Lycoming College Set to Launch Warrior Gold, Announce Partnerships with Alabaster Coffee, Wegmans

Lycoming College Set to Launch Warrior Gold, Announce Partnerships with Alabaster Coffee, Wegmans

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Lycoming College will launch its first 100 percent Dominican coffee from the El Naranjito region, Warrior Gold, at an open house event on Friday, Sept. 15, 5-7 p.m., at Alabaster Coffee Roaster & Tea Co., 400 Pine St. in Williamsport. The College is also announcing partnerships that localize this truly global effort: Alabaster will now roast Warrior Coffee — just a few blocks from the Lycoming campus — as well as package the coffee to sell at the Lycoming College bookstore, at the local Wegmans supermarket, and for Rusty Rail Brewing Company to use in its Wolf King Warrior Coffee Stout. In addition to local partners, runner-up on Season 11 of Food Network Star and entrepreneur Jay Ducote will sell the beans, roasted by Baton Rouge-based Cafeciteaux Coffee Roasters, under his “JayD’s” label.

All are invited to the open house to sample Warrior Gold, as well as Warrior Blue, which launched in 2016. Lycoming College faculty and students who travel to the Dominican Republic will be on hand to discuss the farming methods employed to help the villagers of El Naranjito gain a voice on the global coffee market, as well as how they help usher the coffee through a complicated trading export/import process, water quality and solar initiatives.

“I have been watching the Warrior Coffee Project with great interest since it was established four years ago, and am eager to take on such an important role in bringing Warrior Coffee to coffee cups across Williamsport, and across the country,” said Karl Fisher, owner of Alabaster Coffee Roaster & Tea Co. “Alabaster’s values align very closely with Warrior Coffee in that we strongly believe in building communities and making a difference through the elevation of coffee culture, and our close relationship with the Warrior Coffee Project allows us to further promote those ideals.”

Always with an eye on social and environmental responsibility, recent changes to the program prompted the College to become the official buyer of the coffee beans, rather than relying on a third party. This adjustment resulted in a 131 percent increase in purchases over 2016, which will help to fund the Warrior Coffee Program, as well as to ensure an increase in capital being injected into the El Naranjito region, contributing to long-term, sustainable economic development in that community.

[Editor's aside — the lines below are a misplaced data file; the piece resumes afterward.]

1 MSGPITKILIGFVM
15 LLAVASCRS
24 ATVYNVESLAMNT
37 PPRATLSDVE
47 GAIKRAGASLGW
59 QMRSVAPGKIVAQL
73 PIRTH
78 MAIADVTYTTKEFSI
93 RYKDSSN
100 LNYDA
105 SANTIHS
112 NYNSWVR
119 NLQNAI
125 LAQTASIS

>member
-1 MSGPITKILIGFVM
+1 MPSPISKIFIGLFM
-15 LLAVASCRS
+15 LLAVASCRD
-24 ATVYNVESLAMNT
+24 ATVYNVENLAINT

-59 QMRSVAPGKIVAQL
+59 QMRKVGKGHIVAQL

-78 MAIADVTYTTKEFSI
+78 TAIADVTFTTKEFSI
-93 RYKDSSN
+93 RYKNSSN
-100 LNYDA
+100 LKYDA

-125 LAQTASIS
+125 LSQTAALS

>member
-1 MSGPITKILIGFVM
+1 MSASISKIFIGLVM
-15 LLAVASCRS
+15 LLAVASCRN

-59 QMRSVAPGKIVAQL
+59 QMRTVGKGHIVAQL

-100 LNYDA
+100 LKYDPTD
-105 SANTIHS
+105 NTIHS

“The arrival of Warrior Gold embodies so much more than just a new line of coffee — it is an historic milestone in our efforts in the El Naranjito region. The farming methods we are sharing with the coffee growers are working and producing higher quality coffee beans, which will lead to higher prices for the beans on international markets and contribute to the growers’ ability to improve their own quality of life,” said Caroline Payne, associate professor of political science at Lycoming, and founder of the Warrior Coffee Project. “I continue to be amazed at how students from every corner of the campus find ways to contribute and advance this project to the next level, and I’m exceedingly proud to be a part of it.”

Since 2013, Lycoming College ventures in the Dominican Republic have continued to provide political science students with real-world opportunities in which they can apply what they’ve learned about responsible, sustainable development to help a community in need. The program recently evolved to integrate the education department to advise instructors in the Peralta region on teaching methods, and with chemistry faculty and students to help improve villagers’ access to clean water. Future growth will see the Center for Energy and the Future launch a solar initiative to bring power to the village of El Naranjito, where Warrior Coffee beans originate.